Jul 18, 2013
USDA program helps growers purchase tunnels

Thinking about buying a high tunnel to extend your growing season? USDA might pay most of the cost – if you qualify for Environmental Quality Incentives Program (EQIP) funds.

Overseen by USDA’s Natural Resources Conservation Service (NRCS), the Seasonal High Tunnel Initiative is funded through EQIP. The primary goal of the initiative, which helps agricultural producers purchase high tunnels, is to extend the growing season. Improving soil health and managing pests are other considerations, said Mark Rose, NRCS EQIP team leader.

The high tunnel initiative was started in 2010 as a pilot project, but is now offered in all 50 states. Through it, more than 7,800 high tunnels have been installed or planned across the country, with EQIP contributing $44.7 million toward the purchase and installation of those tunnels. In addition, about $16 million has already been committed for fiscal year 2013, according to Rose.

The top five states to use the high tunnel program are Missouri, Alaska, Minnesota, Wisconsin and Michigan. Urban farmers have recently shown interest in the initiative. More than 20 high tunnels have been installed on agricultural parcels in Cleveland, for example. Users of the program are typically vegetable growers, Rose said.

There are two main criteria to qualify for funding from the initiative, he said: You need to be an agricultural producer, and you need land that is under agricultural production. (You might not qualify if your annual income is more than $1 million. And if you farm on highly erodible land, you’ll need to have a conservation plan in place that meets USDA requirements, he said.)

To find out if you qualify, the first thing you need to do is find your local NRCS office or USDA service center. There’s one in just about every county in the country. Once there, tell them you’re interested in the high tunnel initiative. If you’re a new customer, the local conservationist will most likely want to visit your operation to make sure the land concerned is in agricultural production. If everything checks out, the next step will be to come up with a conservation plan, with assistance from the conservationist. With that plan in place, you can apply for EQIP funding, Rose said.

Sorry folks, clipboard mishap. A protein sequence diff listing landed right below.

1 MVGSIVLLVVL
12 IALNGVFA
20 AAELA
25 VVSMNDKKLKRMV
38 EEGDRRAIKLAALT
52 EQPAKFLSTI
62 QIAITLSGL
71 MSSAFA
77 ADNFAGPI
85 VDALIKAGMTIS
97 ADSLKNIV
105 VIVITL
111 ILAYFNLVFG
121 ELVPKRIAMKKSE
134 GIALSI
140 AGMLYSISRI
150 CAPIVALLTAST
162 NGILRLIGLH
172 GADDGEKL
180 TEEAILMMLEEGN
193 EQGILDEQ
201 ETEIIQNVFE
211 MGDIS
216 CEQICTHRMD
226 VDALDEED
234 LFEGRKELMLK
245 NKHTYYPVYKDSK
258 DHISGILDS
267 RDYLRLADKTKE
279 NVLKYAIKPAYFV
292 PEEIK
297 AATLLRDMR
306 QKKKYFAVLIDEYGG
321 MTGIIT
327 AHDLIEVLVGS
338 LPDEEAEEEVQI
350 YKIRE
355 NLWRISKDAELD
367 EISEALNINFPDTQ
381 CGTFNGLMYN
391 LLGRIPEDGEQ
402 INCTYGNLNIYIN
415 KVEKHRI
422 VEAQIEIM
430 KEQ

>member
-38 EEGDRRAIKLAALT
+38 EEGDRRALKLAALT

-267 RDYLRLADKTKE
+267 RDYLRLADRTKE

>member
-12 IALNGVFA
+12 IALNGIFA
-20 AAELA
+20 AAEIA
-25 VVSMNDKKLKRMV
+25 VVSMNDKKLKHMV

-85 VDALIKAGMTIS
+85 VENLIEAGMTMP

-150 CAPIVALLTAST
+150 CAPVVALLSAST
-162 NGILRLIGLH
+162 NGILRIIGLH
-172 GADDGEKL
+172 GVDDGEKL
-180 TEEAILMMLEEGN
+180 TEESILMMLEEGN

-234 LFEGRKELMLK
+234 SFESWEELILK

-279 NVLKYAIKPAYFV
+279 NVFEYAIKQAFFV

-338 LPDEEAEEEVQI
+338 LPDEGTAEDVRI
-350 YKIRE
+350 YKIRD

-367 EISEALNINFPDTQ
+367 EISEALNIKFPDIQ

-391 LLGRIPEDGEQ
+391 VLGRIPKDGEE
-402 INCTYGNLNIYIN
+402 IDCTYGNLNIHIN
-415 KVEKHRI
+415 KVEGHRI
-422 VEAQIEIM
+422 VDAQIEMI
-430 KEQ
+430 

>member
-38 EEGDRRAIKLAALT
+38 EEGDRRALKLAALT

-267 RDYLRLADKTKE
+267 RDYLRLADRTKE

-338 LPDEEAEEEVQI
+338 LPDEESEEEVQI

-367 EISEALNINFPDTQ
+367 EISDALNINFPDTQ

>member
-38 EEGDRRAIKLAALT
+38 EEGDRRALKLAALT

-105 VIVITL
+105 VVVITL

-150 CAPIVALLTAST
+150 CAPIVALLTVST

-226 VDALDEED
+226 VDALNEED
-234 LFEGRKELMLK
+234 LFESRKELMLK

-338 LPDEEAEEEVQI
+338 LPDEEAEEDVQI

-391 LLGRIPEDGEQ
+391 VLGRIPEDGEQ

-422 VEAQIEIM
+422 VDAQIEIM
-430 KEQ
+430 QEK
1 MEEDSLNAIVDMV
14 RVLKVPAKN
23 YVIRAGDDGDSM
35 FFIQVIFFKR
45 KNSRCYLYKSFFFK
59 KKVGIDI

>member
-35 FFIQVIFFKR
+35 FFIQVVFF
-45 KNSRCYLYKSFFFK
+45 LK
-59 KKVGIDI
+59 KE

Approval doesn’t happen overnight. Even if you sign up now, you’re unlikely to get funding for fiscal year 2013 – though you might be eligible for fiscal year 2014 (which begins in October). Applications are reviewed and ranked, and the highest-ranking applications get first crack at the funding – which is desirable, because the funds typically run out before the applications do, he said.

When accepted for funding, NRCS personnel develop an EQIP contract with each qualified applicant, which establishes the payment rate for installing the high tunnel. If you qualify, you can get up to 75 percent of your costs paid for. So, if your tunnel materials and installation cost $10,000, EQIP would send you a check for $7,500. Historically underserved applicants, including beginning farmers and minorities, can get up to 90 percent of their costs funded, Rose said.

The applicants purchase the tunnels, which have to meet USDA’s specifications. They can’t cover more than 2,500 square feet, for example. Also, crops covered by the tunnel have to be grown in the actual soil underneath. Growing in pots on top of the ground, for example, wouldn’t qualify, he said.

Once the tunnel is in place, a USDA representative will certify its installation. EQIP contracts typically expire within three years of the installation, though in some cases a contract might last 10 years. NRCS and EQIP standards must be adhered to for the life of the contract, Rose said.

Matt Milkovich

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